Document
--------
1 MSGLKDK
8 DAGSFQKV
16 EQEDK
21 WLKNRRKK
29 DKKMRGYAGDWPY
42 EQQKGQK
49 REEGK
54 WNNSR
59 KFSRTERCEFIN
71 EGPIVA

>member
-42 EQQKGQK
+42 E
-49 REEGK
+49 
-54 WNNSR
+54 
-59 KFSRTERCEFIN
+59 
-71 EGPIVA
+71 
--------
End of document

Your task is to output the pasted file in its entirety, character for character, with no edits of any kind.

1 MSGLKDK
8 DAGSFQKV
16 EQEDK
21 WLKNRRKK
29 DKKMRGYAGDWPY
42 EQQKGQK
49 REEGK
54 WNNSR
59 KFSRTERCEFIN
71 EGPIVA

>member
-42 EQQKGQK
+42 E
-49 REEGK
+49 
-54 WNNSR
+54 
-59 KFSRTERCEFIN
+59 
-71 EGPIVA
+71 